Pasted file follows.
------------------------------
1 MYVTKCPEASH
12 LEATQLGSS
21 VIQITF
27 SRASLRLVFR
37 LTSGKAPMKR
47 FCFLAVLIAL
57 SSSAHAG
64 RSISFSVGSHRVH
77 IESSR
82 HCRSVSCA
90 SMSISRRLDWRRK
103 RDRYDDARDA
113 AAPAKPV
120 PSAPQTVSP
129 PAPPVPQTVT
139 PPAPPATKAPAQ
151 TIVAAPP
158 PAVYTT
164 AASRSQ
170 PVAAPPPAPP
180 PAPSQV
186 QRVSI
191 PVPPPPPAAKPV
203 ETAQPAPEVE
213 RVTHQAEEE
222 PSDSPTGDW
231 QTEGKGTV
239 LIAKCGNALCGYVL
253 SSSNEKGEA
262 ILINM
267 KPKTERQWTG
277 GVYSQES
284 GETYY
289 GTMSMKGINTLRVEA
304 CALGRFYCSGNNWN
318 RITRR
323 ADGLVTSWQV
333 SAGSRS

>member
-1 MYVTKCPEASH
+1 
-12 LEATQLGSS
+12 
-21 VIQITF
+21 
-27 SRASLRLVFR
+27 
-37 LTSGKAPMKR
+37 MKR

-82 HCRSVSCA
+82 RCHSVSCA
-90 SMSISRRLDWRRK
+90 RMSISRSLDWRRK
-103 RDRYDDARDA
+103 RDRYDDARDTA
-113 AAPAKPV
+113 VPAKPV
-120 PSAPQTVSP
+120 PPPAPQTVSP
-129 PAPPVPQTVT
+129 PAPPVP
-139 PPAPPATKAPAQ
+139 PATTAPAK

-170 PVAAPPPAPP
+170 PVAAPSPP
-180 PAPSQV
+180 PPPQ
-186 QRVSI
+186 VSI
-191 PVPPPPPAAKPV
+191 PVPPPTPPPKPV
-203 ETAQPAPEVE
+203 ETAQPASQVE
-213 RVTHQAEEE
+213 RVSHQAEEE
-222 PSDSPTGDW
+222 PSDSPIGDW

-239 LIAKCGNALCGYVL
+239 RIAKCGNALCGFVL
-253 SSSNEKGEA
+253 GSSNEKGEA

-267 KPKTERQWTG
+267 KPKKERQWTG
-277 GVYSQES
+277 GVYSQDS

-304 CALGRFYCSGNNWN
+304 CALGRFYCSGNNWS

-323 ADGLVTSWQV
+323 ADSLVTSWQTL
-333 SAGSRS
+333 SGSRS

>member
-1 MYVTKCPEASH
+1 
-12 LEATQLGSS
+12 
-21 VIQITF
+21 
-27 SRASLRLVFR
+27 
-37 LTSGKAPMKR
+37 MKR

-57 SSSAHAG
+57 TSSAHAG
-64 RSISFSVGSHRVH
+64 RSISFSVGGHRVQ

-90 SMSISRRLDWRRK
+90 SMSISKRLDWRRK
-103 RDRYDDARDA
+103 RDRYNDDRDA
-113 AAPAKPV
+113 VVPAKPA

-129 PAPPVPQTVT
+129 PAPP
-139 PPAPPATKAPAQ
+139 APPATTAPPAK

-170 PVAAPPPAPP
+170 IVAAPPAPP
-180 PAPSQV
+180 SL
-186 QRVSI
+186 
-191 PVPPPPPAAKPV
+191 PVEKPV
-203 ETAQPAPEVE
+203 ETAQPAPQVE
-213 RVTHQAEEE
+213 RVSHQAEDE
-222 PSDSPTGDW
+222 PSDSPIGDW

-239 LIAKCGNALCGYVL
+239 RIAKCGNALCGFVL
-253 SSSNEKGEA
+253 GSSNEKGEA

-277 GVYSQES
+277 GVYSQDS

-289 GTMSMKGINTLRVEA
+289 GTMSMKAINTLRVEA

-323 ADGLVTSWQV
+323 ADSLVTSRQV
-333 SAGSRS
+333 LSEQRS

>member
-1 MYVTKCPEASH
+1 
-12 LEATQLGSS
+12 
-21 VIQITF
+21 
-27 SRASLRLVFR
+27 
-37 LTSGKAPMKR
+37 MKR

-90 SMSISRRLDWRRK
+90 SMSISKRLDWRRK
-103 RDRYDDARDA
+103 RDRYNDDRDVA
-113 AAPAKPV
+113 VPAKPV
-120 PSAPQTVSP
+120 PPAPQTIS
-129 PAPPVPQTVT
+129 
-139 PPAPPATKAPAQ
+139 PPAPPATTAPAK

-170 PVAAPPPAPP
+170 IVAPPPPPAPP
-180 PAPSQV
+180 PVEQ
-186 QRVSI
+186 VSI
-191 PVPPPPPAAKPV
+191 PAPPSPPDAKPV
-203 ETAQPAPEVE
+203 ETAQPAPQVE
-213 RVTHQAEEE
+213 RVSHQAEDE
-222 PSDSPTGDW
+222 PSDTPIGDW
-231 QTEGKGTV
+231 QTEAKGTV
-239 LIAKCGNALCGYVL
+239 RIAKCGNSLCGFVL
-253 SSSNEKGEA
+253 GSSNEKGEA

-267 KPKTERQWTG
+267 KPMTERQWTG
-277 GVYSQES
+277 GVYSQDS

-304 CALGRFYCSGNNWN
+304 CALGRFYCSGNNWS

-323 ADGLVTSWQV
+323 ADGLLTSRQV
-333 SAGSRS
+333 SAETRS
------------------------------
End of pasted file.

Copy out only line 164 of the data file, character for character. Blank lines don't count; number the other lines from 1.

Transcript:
-139 PPAPPATKAPAQ